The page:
“I’ll beat that,” I told him. “You want to know why? Because every day I walked out onto that field with three other fine gentlemen, and nobody in the stands of sixty thousand people liked us when a call went against their team. Moreover, two ball clubs didn’t give a shit whether we lived or died. Fighting cancer is a lot easier. I know I can beat this.”
If you’re going to live, attitude is everything. And that’s the way it was with my work. I loved my job. I hated when we had a day off. I didn’t know what to do with myself. I couldn’t wait to get back on the field. If I had a two-week vacation, I couldn’t wait to go back behind the plate my first day back. Everyone else wanted to get their feet wet, to start at third base and work their way around to second and then to first before going back behind the plate. The fewest calls during a ball game are made at third base.
Not me. I wanted to make sure I could still umpire balls and strikes.
During one off-season I went to Baja California looking for an engine for my Model A. I stepped out of my car to ask where the guy who owned the engine lived, and a German shepherd came out of nowhere and tore up my left leg. I had to get twenty-two stitches.
In the hospital, they put a white salve on the wound and wrapped me in wet sheets and put ice over it. I laid like that for hours.
Fred Fleig, the National League secretary-treasurer in charge of the league’s umpires, called me in the hospital.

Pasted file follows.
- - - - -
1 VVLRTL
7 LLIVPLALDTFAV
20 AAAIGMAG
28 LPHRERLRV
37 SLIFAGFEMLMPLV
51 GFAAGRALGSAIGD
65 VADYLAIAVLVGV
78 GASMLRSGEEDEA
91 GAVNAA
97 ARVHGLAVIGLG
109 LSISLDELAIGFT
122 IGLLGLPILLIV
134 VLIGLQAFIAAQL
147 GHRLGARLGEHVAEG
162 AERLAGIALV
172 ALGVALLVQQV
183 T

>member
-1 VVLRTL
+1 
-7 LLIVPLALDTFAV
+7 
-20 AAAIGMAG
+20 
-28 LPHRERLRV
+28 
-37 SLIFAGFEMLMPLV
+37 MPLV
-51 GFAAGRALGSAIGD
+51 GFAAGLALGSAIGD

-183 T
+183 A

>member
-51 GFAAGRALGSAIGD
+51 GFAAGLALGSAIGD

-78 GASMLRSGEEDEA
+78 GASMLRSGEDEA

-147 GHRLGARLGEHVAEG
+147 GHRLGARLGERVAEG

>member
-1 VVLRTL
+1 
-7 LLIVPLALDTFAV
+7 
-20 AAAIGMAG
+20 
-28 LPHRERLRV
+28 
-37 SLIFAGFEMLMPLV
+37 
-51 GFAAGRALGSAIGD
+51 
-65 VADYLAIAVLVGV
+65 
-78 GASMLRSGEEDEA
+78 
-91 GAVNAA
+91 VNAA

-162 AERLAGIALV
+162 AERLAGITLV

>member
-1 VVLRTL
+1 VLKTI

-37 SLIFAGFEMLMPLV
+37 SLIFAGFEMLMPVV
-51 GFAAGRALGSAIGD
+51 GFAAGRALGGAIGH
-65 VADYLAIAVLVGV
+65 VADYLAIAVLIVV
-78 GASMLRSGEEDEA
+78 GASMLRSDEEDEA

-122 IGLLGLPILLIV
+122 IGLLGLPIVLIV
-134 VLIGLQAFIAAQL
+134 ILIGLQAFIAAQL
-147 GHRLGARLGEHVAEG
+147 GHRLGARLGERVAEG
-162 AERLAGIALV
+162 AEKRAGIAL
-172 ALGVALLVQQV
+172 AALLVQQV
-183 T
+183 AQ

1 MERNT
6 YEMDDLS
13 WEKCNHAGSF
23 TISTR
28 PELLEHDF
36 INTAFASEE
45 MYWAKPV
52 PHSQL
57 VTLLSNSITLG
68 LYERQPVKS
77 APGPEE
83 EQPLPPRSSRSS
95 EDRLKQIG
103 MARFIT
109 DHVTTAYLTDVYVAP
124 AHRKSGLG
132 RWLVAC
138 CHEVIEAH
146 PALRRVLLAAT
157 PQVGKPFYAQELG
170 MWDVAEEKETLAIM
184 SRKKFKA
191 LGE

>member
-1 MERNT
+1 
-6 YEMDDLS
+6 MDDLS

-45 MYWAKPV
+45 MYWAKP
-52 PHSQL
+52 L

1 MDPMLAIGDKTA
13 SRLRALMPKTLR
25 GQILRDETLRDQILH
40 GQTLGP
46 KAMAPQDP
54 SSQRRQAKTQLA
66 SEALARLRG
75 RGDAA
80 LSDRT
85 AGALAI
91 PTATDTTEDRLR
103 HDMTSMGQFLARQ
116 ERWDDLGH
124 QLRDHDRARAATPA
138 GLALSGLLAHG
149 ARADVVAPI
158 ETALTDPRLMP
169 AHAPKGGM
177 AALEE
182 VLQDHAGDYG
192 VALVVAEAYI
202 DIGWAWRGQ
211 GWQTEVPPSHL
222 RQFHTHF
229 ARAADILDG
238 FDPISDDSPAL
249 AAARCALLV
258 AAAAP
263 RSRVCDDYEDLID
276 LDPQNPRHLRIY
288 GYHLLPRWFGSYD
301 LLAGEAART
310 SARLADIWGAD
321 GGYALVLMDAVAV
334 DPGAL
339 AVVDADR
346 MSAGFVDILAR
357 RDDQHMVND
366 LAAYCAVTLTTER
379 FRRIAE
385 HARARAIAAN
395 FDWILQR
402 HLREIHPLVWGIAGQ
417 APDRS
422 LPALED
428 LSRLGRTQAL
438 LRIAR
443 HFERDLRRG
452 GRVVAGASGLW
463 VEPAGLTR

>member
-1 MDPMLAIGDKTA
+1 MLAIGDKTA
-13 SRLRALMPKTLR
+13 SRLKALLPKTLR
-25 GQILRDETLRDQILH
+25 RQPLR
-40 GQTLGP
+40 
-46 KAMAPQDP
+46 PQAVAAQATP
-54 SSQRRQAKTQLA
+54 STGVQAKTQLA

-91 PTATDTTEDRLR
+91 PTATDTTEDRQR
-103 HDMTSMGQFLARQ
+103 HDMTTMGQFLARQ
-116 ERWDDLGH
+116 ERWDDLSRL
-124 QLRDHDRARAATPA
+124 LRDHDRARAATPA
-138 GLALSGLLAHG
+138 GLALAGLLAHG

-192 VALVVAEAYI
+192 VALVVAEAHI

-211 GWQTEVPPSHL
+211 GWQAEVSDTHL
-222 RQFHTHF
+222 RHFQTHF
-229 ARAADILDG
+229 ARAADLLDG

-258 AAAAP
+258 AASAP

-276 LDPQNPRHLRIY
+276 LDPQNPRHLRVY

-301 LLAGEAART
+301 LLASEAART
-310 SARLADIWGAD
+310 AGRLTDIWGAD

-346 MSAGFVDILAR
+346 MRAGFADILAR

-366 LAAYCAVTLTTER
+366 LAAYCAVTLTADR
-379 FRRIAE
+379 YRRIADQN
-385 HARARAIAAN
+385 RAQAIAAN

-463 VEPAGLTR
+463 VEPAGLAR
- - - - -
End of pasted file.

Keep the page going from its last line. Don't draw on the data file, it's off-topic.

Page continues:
“Doug,” he said, “why don’t you stay home for spring training and get your energy back?”
“Fred,” I said, “why don’t I get my ass back to spring training and see if I can still umpire?” That’s the way I was.
The doctor ordered me to take time off. But to my mind there was no place for time off. You have to get back to what you know and love.
I’m sharing this so those youngsters who desire to become umpires—or just baseball fans in general who appreciate the intricacies of the game—can understand how I did what I did for as long as I did. I also want them to appreciate how blessed I’ve been to have been allowed to work on the hallowed baseball diamonds across America for so many years.
I firmly believe that Babe Ruth had it right. When Ruth was dying, baseball honored him by giving him a day, and in his speech at Yankee Stadium he remarked, “The only real game in the world, I think, is baseball. You’ve got to start way down at
the bottom, when you’re six or seven, and if you’re successful and you try hard enough, you’re bound to come out on top.”
The Babe could have been talking about me. I knew I wanted to be an umpire when I was six years old. My dad was an umpire—and a damn fine one—and I wanted to be just like him. I wanted nothing more than to be out on that field, and I umpired in the major leagues for thirty-one wonderful years, and for that I’m very grateful.
I loved what I did, loved the feeling of camaraderie, the feeling of togetherness, the feeling that, Hey, we are who we are: We’re umpires.
Here’s just a little bit of what I learned and experienced along the way. I wish I could still be out there. I never should have retired. I’ve regretted it ever since. I’m telling you, baseball today could still use Doug Harvey.